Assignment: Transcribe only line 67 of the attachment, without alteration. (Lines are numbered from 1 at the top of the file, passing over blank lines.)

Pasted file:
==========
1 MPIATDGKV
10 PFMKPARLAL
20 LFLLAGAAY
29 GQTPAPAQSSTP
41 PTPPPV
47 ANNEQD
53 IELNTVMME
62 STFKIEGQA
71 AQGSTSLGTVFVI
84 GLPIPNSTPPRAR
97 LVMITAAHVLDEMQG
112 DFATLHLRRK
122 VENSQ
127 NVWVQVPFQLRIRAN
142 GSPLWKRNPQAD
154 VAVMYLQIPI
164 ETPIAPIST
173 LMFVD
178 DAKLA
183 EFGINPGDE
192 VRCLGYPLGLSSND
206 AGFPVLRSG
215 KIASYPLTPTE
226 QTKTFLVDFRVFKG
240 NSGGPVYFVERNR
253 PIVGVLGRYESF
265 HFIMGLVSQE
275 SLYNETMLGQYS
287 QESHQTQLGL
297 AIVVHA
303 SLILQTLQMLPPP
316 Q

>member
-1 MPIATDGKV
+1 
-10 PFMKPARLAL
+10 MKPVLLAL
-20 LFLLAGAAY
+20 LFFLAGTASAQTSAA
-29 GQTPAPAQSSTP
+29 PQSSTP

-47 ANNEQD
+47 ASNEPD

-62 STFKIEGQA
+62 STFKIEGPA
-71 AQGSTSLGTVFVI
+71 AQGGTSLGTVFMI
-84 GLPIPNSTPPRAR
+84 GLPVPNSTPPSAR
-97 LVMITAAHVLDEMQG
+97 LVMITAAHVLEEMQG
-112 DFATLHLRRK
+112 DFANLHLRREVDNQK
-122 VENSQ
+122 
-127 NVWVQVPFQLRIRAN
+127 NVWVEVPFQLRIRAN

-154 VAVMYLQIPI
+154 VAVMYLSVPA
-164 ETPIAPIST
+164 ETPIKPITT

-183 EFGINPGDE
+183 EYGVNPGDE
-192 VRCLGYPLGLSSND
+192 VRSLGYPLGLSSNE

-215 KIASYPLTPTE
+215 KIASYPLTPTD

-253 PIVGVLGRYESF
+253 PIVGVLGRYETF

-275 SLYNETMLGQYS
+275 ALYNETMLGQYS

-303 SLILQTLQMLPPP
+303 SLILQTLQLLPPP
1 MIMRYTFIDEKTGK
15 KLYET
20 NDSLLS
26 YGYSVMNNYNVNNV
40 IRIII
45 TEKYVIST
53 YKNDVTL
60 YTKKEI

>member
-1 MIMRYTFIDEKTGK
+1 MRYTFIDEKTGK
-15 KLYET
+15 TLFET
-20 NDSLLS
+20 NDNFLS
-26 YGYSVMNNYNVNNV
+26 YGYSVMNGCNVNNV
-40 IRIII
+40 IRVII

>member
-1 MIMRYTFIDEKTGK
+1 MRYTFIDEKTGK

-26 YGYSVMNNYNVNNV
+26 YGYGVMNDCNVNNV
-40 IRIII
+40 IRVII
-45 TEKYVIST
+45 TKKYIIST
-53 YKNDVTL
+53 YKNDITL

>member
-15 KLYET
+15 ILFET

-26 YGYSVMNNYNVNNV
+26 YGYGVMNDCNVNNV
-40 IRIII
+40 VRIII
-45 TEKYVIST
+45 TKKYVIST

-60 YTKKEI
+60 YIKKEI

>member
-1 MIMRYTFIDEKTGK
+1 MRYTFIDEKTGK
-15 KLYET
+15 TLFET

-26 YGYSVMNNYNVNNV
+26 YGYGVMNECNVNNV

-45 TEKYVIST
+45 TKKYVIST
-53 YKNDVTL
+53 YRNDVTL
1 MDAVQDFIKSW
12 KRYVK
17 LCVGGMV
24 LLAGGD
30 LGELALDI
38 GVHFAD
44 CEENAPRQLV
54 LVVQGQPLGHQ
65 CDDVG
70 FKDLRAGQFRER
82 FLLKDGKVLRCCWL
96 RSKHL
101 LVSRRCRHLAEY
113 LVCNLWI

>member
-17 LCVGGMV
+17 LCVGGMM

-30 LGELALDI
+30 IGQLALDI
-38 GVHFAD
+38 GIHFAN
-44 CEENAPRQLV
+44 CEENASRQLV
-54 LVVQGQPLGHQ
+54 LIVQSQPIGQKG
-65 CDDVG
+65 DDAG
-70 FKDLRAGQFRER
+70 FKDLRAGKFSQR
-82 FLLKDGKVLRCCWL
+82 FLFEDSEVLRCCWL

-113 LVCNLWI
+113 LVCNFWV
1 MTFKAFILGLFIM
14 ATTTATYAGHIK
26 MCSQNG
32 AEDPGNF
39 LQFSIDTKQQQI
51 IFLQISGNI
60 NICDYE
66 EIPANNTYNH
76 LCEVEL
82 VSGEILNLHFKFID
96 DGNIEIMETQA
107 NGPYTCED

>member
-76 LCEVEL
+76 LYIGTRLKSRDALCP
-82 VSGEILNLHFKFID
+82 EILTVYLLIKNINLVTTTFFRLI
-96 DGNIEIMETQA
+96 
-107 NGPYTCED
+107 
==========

+215 KIASYPLTPTD